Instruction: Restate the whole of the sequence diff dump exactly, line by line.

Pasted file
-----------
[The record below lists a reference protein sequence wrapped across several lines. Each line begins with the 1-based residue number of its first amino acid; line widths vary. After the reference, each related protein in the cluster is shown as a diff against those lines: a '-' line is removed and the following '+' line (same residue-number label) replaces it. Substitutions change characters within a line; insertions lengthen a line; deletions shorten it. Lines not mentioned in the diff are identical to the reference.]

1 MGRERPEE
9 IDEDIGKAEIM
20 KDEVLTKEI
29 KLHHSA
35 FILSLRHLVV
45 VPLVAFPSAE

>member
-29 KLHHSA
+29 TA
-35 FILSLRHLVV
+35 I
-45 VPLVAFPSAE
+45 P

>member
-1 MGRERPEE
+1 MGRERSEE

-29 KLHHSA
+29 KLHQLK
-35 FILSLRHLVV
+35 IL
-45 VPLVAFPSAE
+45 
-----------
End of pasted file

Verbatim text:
[The record below lists a reference protein sequence wrapped across several lines. Each line begins with the 1-based residue number of its first amino acid; line widths vary. After the reference, each related protein in the cluster is shown as a diff against those lines: a '-' line is removed and the following '+' line (same residue-number label) replaces it. Substitutions change characters within a line; insertions lengthen a line; deletions shorten it. Lines not mentioned in the diff are identical to the reference.]

1 MGRERPEE
9 IDEDIGKAEIM
20 KDEVLTKEI
29 KLHHSA
35 FILSLRHLVV
45 VPLVAFPSAE

>member
-29 KLHHSA
+29 TA
-35 FILSLRHLVV
+35 I
-45 VPLVAFPSAE
+45 P

>member
-1 MGRERPEE
+1 MGRERSEE

-29 KLHHSA
+29 KLHQLK
-35 FILSLRHLVV
+35 IL
-45 VPLVAFPSAE
+45 